Taking Responsibility

It’s so easy to fall into blame. If only it were warmer outside, I would get more exercise. If only I had more time, I would read that book. If only I wasn’t broke, life would be so much easier. If only people weren’t so stupid, I would have better friends.

When you make claims like this (something I’m guilty of far too often) you’re saying that you have no control over how you’re feeling. You’re placing your happiness into the hands of people and events outside of yourself. The result is that you might feel good sometimes when things are going your way, but as soon as the clouds inevitably roll in, you’ll go back down into the dumps.

These beliefs of victimhood are the reason people spend so much time advocating for other people to solve their problems. That’s why they want the “government” to give them free healthcare and they want everyone else to use the correct terminology so they don’t get offended. That’s why they’re so obsessed with “privilege.” It’s no wonder they’re never happy.

In “The Six Pillars of Self Esteem,” Nathaniel Branden explains how taking responsibility for your own happiness can transform your life.

One of the characteristics of immaturity is the belief that it is someone else’s job to make me happy—much as it was once my parents’ job to keep me alive. If only someone would love me, then I would love myself. If only someone would take care of me, then I would be contented. If only someone would spare me the necessity of making decisions, then I would be carefree. If only someone would make me happy. Here’s a simple but powerful stem to wake one up to reality: If I take full responsibility for my personal happiness—. Taking responsibility for my happiness is empowering. It places my life back in my own hands. Ahead of taking this responsibility, I may imagine it will be a burden. What I discover is that it sets me free.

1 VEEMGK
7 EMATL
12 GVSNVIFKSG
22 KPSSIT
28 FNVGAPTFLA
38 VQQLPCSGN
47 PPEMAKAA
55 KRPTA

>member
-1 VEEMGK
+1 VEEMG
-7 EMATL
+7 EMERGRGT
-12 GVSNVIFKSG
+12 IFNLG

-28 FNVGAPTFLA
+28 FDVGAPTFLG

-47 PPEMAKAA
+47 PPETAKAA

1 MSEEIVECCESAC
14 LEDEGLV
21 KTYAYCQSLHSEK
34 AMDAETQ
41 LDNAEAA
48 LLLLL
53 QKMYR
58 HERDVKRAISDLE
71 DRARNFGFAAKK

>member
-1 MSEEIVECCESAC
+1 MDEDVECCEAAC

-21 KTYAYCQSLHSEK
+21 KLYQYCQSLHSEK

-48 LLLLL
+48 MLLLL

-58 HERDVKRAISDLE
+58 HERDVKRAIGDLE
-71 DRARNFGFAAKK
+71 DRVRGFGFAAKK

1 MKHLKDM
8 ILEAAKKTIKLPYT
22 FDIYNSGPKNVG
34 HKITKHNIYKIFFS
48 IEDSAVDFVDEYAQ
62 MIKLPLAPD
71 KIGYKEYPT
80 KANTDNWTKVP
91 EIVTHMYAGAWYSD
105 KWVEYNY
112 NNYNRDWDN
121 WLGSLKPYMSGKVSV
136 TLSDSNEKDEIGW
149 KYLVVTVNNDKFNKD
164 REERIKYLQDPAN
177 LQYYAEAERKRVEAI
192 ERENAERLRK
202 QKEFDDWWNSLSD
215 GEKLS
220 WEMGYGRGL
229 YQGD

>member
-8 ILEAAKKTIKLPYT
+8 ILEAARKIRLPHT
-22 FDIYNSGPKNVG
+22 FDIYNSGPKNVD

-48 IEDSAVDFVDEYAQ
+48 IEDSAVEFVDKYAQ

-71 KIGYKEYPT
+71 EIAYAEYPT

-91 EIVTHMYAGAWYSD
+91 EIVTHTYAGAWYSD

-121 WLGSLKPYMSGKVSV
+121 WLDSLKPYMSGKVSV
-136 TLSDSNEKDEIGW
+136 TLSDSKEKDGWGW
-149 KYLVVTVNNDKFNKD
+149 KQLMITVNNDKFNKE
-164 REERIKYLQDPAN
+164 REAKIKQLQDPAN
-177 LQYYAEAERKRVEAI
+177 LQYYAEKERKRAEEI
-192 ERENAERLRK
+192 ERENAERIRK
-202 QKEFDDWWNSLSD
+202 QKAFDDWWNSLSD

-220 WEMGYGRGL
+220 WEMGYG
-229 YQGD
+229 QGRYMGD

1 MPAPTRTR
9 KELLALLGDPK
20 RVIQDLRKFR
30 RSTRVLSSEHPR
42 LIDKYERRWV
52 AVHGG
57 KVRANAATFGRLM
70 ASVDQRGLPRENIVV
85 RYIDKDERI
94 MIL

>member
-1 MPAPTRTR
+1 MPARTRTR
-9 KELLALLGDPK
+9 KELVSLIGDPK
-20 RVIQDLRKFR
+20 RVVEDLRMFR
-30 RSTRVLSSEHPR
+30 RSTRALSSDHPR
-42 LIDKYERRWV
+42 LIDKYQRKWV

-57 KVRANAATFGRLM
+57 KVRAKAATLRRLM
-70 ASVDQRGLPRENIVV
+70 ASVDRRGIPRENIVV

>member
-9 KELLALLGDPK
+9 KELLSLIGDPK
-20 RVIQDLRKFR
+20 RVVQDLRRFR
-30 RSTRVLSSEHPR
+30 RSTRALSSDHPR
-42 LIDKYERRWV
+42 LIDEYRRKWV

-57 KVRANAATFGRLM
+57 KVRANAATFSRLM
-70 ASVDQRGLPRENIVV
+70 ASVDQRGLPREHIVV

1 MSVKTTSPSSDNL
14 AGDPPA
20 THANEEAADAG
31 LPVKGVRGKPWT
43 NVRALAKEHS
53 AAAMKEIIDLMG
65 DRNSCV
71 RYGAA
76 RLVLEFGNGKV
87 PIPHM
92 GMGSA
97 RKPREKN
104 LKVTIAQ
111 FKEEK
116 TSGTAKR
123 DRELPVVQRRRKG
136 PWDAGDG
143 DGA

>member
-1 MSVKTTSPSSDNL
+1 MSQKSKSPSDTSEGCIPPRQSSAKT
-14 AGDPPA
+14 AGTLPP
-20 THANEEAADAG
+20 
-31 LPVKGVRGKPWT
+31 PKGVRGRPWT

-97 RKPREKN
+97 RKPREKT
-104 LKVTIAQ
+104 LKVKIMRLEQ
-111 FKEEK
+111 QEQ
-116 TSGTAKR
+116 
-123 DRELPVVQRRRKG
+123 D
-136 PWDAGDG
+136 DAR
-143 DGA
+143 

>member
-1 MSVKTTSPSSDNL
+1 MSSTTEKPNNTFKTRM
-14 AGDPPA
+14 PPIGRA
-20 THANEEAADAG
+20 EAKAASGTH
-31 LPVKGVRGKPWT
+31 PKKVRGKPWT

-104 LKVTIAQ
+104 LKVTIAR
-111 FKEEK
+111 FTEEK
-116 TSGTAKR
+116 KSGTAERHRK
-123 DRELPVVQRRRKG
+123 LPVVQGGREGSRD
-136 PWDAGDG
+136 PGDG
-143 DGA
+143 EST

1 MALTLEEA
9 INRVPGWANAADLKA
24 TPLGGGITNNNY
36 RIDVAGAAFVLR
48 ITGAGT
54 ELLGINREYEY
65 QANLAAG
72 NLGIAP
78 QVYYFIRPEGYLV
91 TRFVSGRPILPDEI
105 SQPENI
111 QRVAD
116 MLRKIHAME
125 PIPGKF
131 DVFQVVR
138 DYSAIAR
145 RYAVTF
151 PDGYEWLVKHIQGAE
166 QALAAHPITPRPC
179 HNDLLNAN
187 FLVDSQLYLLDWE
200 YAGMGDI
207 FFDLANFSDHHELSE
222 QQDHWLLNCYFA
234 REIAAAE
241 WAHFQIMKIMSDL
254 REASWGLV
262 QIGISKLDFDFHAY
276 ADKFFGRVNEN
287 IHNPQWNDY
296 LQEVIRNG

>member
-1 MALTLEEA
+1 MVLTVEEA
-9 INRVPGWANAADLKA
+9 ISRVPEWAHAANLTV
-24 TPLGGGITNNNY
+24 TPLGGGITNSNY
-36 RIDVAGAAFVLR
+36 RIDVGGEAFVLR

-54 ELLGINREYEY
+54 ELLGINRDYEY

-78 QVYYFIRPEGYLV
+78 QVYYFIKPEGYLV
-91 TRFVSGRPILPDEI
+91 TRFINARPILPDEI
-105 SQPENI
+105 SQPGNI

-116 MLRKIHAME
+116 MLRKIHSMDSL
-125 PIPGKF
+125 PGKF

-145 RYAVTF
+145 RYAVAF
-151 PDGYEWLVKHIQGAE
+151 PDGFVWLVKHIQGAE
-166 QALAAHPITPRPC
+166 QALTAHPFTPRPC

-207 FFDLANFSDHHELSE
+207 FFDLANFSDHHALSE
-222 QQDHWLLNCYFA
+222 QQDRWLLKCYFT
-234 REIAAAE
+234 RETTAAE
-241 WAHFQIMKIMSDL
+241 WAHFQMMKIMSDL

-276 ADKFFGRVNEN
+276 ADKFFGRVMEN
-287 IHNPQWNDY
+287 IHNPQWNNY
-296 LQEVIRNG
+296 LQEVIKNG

If you believe your happiness is primarily in your own hands, you give yourself enormous power. You don’t wait for events or other people to make you happy. If something is wrong, your response is not, “Someone’s got to do something!” but “What can I do?”

Take action on this today. When something irks you and you start to blame the world outside of yourself, take a minute and think about what you can do about it. Then take those steps.

One thought on “Taking Responsibility”

  1. Or stop chasing self-happiness altogether and see whom you can help instead 🙂 This makes for a more satisfied life, though not always “happy” in the popular sense of the word.

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